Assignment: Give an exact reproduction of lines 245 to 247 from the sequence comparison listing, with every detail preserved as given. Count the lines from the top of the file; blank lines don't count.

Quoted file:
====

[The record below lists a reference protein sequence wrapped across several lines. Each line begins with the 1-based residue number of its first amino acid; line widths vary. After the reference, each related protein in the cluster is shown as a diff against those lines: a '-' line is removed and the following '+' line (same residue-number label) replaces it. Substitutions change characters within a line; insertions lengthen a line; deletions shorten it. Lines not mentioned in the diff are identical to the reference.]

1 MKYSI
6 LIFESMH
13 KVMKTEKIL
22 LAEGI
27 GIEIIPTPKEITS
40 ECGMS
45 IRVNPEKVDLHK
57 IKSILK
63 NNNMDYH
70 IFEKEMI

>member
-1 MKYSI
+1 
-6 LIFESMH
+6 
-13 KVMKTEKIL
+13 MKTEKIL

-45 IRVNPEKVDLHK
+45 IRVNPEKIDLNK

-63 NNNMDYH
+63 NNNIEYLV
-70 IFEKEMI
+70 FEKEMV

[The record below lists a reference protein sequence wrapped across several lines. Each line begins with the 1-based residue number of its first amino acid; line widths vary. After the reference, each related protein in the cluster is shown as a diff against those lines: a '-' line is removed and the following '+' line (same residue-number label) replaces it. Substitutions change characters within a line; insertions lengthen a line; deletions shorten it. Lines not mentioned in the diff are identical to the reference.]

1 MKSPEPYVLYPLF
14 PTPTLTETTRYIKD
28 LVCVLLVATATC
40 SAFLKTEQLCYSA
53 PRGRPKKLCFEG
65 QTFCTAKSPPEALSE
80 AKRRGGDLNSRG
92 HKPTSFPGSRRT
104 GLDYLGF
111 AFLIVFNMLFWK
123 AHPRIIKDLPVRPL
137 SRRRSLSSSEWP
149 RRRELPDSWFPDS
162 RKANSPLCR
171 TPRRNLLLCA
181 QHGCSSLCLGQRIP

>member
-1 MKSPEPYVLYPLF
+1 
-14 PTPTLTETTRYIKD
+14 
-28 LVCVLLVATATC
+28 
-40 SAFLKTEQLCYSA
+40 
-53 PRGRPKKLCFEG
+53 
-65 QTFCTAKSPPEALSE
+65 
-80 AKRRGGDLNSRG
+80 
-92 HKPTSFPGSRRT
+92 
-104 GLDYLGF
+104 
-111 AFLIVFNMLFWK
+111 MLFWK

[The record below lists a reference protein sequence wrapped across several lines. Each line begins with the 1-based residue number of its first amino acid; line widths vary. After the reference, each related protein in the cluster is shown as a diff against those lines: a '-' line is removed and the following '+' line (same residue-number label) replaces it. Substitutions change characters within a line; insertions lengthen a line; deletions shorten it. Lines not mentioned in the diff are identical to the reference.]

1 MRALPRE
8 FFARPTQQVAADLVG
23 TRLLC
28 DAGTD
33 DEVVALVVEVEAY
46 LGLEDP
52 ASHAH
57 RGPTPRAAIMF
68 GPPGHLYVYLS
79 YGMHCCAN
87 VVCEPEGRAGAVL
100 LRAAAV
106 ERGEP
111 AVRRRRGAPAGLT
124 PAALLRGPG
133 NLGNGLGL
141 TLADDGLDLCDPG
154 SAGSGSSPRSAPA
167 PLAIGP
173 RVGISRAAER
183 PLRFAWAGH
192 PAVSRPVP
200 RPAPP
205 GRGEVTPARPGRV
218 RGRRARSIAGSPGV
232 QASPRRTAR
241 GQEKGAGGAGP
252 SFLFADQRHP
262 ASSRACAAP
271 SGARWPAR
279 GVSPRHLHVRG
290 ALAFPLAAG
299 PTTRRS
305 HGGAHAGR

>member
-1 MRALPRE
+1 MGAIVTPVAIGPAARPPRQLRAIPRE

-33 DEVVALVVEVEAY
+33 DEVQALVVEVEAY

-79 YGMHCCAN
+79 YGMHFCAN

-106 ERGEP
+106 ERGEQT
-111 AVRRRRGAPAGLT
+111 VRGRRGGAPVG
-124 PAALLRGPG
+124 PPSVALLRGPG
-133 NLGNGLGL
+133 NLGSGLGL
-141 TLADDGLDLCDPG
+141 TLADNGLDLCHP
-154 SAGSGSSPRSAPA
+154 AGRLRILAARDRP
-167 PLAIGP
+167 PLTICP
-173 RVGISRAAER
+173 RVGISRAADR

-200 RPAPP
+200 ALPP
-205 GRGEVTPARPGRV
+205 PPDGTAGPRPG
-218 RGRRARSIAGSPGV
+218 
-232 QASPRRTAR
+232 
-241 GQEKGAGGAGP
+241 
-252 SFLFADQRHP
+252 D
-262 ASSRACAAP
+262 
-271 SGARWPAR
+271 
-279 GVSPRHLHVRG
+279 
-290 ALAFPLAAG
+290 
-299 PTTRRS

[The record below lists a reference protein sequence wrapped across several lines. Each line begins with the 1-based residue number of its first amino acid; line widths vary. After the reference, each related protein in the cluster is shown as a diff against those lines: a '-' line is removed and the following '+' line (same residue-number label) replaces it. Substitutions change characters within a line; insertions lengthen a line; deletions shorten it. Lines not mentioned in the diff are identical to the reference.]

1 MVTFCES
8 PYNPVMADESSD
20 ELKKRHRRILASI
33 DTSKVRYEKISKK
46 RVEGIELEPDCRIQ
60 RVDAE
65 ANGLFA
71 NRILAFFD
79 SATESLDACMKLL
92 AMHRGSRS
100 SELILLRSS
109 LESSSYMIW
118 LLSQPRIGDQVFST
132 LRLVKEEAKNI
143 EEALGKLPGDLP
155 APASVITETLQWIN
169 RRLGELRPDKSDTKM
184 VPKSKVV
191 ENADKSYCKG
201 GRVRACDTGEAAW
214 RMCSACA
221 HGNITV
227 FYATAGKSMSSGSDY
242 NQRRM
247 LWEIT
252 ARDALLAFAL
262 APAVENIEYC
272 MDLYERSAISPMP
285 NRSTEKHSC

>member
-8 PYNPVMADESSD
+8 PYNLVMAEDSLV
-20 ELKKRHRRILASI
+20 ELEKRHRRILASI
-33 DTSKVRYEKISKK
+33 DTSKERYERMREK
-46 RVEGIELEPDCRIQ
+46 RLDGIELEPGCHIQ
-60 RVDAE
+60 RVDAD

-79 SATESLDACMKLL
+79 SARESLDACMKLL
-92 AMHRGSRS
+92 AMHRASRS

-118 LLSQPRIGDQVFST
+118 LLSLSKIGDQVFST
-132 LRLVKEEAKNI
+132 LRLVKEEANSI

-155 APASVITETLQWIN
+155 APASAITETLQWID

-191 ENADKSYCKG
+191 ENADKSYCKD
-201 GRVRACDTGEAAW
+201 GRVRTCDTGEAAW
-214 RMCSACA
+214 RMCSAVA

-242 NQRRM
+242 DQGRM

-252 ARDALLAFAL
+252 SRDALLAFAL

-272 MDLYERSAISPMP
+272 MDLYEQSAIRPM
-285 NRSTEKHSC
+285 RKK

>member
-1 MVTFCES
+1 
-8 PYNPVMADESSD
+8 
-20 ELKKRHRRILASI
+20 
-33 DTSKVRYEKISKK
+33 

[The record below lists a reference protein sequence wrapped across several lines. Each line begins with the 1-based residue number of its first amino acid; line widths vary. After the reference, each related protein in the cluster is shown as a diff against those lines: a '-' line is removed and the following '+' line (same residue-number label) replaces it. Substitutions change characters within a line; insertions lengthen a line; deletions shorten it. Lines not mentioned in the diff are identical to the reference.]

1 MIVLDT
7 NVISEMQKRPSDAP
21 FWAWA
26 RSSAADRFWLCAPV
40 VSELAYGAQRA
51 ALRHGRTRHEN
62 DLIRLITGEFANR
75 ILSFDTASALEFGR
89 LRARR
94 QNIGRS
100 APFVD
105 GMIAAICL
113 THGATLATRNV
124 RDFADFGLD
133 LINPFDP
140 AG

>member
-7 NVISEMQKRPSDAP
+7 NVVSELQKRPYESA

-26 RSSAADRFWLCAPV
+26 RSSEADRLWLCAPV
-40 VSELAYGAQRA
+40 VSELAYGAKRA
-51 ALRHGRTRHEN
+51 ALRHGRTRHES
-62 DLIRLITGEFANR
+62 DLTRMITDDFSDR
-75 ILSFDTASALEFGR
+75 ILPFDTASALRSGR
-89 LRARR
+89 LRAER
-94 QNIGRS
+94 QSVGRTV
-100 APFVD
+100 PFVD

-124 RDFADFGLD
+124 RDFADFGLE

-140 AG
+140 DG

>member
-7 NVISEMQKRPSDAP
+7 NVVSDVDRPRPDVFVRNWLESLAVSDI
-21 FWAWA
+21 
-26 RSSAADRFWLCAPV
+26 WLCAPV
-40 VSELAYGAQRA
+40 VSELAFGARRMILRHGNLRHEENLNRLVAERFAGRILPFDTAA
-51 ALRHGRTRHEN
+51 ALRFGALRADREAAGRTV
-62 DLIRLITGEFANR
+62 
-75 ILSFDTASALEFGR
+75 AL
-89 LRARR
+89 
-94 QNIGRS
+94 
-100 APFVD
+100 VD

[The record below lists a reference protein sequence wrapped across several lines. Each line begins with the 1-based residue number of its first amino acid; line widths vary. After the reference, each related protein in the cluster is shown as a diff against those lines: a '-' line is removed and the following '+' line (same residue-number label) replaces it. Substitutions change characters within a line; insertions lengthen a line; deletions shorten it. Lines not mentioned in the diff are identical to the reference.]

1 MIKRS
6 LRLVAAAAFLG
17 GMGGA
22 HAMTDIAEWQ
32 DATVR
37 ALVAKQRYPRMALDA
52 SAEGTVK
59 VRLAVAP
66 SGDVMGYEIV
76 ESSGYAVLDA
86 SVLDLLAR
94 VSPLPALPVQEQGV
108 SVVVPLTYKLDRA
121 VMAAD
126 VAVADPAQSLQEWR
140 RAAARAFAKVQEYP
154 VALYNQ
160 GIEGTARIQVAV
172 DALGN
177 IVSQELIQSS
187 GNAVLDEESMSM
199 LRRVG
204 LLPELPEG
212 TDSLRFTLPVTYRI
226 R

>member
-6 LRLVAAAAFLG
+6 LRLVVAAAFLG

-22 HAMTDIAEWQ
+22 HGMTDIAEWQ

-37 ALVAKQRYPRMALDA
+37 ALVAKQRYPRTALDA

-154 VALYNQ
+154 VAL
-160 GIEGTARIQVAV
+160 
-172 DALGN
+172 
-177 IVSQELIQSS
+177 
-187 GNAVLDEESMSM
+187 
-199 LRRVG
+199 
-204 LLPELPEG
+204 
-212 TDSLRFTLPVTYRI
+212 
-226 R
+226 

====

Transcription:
+75 ILPFDTASALRSGR
-89 LRARR
+89 LRAER